My flat chest is a huge part of my identity

Roundup: Flat Friend photographers make headlines…
In our latest blog, Sarah Coombes wonders why her health professionals don’t seem to understand that no really does mean no…

“Have you thought anymore about reconstruction?”

Over two years after my bilateral mastectomy I am still asked this question by my surgeon and my oncologist. I am not sure what else I can say, how clear I can make it.

I have told them that I am a trustee of Flat Friends UK (a charity which supports women who have had, or are facing, mastectomy without reconstruction).

I have told them about my website Flatter Fashion, where I share tips on clothes which flatter a single or double flat chest.

Last Christmas I even bought them each a Flat Friends UK calendar; I am on June, July and December.

My flat chest is a huge part of my identity, much more so than my old DDs ever were!

When my surgeon gave me my diagnosis of breast cancer in December 2014, she went through my treatment options: a lumpectomy, which would involve removing most of my right breast including the nipple, or a right mastectomy. As soon as I was told that the lump in my right breast was cancer, I knew that I wanted a mastectomy. I also knew that I did not want to try and rebuild what was being removed. So, I asked for a bilateral mastectomy with no reconstruction so I could be flat and symmetrical; but, there was an assumption that as a young woman (I was 35) I would want reconstruction:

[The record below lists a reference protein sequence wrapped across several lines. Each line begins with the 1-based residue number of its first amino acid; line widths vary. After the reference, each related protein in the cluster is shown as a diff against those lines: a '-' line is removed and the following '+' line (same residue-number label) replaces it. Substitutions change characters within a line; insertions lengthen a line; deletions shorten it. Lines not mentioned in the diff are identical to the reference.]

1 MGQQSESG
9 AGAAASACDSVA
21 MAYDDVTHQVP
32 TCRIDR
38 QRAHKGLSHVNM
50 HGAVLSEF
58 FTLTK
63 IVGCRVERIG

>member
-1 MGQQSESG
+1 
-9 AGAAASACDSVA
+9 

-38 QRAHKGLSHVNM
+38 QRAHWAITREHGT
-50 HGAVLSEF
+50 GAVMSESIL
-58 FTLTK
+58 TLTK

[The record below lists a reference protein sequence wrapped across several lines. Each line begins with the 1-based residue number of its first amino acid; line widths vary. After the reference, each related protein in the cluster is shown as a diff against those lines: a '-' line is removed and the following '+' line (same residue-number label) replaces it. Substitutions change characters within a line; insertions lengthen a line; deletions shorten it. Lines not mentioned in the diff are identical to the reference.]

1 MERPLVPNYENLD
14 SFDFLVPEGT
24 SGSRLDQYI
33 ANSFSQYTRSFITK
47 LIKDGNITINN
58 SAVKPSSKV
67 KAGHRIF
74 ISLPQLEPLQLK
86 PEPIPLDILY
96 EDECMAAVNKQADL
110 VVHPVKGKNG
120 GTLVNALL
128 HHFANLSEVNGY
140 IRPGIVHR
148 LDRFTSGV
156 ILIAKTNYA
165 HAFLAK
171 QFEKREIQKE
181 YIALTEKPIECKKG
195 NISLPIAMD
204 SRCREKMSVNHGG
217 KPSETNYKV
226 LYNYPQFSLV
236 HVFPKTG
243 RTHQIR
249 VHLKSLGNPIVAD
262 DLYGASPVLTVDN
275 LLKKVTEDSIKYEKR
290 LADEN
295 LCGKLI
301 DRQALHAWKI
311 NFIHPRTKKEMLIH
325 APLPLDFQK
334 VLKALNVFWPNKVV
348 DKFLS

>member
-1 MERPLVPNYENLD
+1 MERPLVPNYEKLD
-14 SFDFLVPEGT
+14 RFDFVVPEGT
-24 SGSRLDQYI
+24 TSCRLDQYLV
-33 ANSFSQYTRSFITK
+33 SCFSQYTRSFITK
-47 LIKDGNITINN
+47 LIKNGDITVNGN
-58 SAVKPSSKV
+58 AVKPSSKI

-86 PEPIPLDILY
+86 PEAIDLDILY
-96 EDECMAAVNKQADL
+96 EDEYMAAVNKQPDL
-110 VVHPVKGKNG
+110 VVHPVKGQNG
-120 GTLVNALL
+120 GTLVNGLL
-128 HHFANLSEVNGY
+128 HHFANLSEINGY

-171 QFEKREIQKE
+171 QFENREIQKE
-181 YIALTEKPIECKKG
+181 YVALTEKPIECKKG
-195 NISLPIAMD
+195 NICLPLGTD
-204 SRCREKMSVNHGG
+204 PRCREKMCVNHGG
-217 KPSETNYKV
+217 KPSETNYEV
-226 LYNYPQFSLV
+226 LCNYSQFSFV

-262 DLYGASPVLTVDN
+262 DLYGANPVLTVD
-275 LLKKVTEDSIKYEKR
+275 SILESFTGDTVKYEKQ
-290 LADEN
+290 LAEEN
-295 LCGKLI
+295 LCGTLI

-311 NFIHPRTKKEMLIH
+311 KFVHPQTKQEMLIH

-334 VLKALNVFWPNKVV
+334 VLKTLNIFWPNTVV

“Are you sure you don’t want implants, they’re very safe now” “We can offer implants to make you bigger” “You’ll find it hard to find nice clothes, so you should use prostheses even if you don’t go for reconstruction.” “You will be very flat”.

Flat Friends trustee Sarah Coombes (centre) before her cancer diagnosis and bilateral mastectomy

And I am. I am very Flat. No excess skin was left ‘just in case’, and I have neat scars which follow the curve of my ribs. I am also very happy. My chest looks just how I hoped it would: even, symmetrical, and flat.

So, I wonder why my surgeon and oncologist don’t see my chest as a job well done, the finished article; a positive outcome. Cancer in the bin, and a cosmetic finish to boot.

I am fit and well. I am loved by my family and friends, old and new. I have a new career. I can still wear flattering clothes, which I feel confident in. I am still a woman.

So I wonder, what do others think implants, and shifting my body muscle about, will add to my being? What is it that they think I am missing?

I wonder if women who choose reconstruction have their decision questioned so thoroughly?

“Have you thought anymore about not having reconstruction?”


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